The songs are all quite short, and not as, um, chaotic I suppose as his later works. He certainly found what he's good at by that point, but this is more doowap-y and basic singing. how boring
this is epitomized on Try Me. lowlight :'(
Yep, having horns really adds a nice effect to this. It makes him seem more like a jazz singer than a FUNKY SOUL singer, which almost makes him a new person. ALMOST
sax solo? don't mind if I do.
The band does this strange thing where they play this brief super quick little ditty after every tune. Kind of weird.
Wow, we finally find out where sir brown is going with his career on Lost Someone. It's 10 minutes long and it has cadenza work shame it's kind of slow but whatever. It's neither amazing nor terrible. the trumpet line is kind obnoxious over time.
second to last song is a nice medley. once again, slowish songs. Makes it nice and interesting with the changes
wow an upbeat tune!!!! way to end the album on a highlight.
So yeah, kind of disappointing. He certainly becomes more interesting later in his career.

Highlights: I'll Go Crazy, Think, Night Train
Lowlights: Try Me
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PostSubject: Re: small times for formidable people   Sat Jun 02, 2012 1:45 pm

Kick Out The Jams by MC5 (1969)
I'd been meaning to do this one for a while but forgot.
Basically, MC5 made this wow-so-bold move by releasing a live album as their debut album.
They're also kind of considered the first punk band, or at least a big influence on the movement.
I remembered this album by reading on James Brown's Live At The Apollo wiki page that MC5 was super influenced by that album.
basically, here's what you need to know.
a majority of it is balls out rock in fairly standard blues and pentatonic riffs and SOLOS WOW that are quite ahead of their time for 1969.
and then there's also one of the first and most controversial uses of "MOTHERFUCKER" on the album.
Every song is quite good and extreme except for the last song which is more acid-y and kind of ambientish and it ends with weird feedback
so yeah, surprisingly good album. I really enjoyed it.

Highlights: Ramblin' Rose, Kick Out The Jams, Come Together, Motor City is Burning
Lowlights: Starship
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PostSubject: Re: small times for formidable people   Sun Jun 03, 2012 9:17 pm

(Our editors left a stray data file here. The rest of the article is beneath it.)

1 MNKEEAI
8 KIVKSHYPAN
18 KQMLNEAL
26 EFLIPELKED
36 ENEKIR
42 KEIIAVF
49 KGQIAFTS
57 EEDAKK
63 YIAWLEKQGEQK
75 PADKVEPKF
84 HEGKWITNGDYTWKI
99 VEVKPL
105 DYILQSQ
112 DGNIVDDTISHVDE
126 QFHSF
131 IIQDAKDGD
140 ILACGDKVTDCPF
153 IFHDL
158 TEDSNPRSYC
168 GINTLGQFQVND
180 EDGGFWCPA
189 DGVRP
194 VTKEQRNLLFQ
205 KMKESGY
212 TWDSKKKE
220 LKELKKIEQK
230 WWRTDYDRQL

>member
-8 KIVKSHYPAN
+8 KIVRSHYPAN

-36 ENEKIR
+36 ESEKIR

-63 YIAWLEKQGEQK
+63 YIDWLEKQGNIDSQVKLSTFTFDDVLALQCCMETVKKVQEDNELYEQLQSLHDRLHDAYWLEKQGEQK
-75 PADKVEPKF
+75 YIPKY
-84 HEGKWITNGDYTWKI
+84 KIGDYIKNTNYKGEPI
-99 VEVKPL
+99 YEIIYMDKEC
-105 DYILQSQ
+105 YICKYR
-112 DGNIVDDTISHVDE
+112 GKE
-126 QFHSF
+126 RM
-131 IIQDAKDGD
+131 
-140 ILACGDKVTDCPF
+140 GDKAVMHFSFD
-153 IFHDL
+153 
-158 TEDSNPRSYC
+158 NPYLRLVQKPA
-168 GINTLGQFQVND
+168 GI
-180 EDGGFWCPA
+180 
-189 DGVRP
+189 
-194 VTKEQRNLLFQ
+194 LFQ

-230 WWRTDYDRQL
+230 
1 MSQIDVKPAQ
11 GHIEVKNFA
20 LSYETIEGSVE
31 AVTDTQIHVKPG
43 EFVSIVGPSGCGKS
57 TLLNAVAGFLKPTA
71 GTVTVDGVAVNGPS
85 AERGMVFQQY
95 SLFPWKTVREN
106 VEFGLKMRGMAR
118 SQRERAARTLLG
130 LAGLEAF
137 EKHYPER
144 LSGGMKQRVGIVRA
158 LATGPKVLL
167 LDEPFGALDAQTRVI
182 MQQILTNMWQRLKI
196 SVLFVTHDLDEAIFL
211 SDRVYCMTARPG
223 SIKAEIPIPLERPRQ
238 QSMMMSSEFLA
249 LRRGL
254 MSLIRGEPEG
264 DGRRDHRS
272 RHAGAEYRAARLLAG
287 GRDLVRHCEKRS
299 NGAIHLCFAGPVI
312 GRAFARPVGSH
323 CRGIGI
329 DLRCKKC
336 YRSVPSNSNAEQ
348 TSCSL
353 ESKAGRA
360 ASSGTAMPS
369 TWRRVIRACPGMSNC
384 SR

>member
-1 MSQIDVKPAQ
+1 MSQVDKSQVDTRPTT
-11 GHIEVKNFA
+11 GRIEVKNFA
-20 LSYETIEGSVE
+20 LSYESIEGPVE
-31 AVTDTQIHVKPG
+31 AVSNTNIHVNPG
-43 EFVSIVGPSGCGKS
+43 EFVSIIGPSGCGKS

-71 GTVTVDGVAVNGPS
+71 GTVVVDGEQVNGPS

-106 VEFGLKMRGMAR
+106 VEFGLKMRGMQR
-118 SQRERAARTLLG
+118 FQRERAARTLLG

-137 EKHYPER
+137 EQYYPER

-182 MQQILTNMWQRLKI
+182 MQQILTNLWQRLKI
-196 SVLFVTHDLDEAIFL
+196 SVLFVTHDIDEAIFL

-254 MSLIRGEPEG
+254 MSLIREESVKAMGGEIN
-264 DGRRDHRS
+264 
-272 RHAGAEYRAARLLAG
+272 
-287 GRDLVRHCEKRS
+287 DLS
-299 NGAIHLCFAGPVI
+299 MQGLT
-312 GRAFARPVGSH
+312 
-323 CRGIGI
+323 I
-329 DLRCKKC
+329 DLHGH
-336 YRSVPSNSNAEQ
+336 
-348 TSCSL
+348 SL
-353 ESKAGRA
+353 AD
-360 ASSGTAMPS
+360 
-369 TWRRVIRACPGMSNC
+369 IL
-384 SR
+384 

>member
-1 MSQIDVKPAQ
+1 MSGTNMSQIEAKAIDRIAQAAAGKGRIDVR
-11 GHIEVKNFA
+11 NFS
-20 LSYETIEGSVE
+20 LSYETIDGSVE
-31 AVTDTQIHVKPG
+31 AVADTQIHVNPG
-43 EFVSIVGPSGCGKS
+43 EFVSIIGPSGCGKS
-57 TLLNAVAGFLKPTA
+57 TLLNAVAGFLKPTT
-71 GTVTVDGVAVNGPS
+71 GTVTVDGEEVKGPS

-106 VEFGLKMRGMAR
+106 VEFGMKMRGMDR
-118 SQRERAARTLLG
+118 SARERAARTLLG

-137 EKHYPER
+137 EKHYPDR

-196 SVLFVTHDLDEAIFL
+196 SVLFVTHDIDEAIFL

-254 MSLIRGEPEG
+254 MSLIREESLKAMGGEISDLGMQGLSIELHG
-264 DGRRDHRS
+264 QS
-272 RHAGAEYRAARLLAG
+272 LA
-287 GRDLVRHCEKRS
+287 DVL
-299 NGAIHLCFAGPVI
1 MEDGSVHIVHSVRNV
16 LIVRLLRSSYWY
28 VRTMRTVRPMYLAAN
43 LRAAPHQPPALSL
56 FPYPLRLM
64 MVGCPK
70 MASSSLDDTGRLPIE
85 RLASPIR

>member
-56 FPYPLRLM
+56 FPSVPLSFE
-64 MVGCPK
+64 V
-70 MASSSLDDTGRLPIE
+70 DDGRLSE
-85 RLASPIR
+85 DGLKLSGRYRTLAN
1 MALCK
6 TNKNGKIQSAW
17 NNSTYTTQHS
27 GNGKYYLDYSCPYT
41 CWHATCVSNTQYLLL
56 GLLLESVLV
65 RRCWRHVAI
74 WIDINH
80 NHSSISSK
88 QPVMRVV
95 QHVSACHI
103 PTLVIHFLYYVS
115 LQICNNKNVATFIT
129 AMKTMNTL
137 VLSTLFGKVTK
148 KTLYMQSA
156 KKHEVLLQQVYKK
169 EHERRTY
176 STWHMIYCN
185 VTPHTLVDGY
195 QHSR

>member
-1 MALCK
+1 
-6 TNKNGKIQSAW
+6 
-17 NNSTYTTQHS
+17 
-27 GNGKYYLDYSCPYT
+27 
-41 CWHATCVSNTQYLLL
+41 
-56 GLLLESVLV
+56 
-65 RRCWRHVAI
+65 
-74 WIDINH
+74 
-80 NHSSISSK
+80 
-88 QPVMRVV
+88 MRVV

Raw Power by The Stooges (1973)
hmm
after liking MC5, why not move on to other proto-punk bands from Detroit?
enter The Stooges, fronted by sir iggy pop who created one of the worst albums I've ever heard, Lust for Life.
the good news is this is unlike that entirely!!
First off, Search and Destroy. I didn't realize how lo-fi and screechy this song sounds in not-GH2. I still like it, but it's quite different from the GH2 version i know and love. also iggy pop's voice really doesn't fit the music at all. The outro solo is quite, um, well it sounds like I'm playing it. off in spots, a few bad bends, whatever. Still good though
Gimme Danger is a bit slower. nice acoustic work and weirdly mixed shredding in the background. Pop's voice sounds much more suitable here.
Your Pretty Face Is Going To Hell is pretty much MC5 with simpler drumming. Pop sounds completely different and so much more, um, raw I guess. This is the singing style required for this album. it's a bit too long I think, but it's a nice jam.
Penetration oh dear. Another kind of vocal-focused jam, which aren't my fave. Despite the nice backing music, gotta make it a lowlight for me for the vocal indulgences.
Raw Power hmm, not too bad. Just energetic and riffy enough for me, the piano repetition gets kind of obnoxious over time, but generally a highlight because of the neat chaotic solo.
Wow do I like I Need Somebody. He kind of sounds lou reed-like on this tune, but that can be forgiven
Shake Appeal has hand claps it also has the best riffin' way to go larry and moe
Time for the final and longest song on the album. it's as noisy and screechy as Search and Destroy, which is a plus. Nice shredding, but just too long I think. Length was an issue with Lust for Life, and it certainly was a bit of an issue with this album.
so yeah, not too bad. I might have made it sound better than I thought it actually was, but I'm not a real fan of iggy's vocals.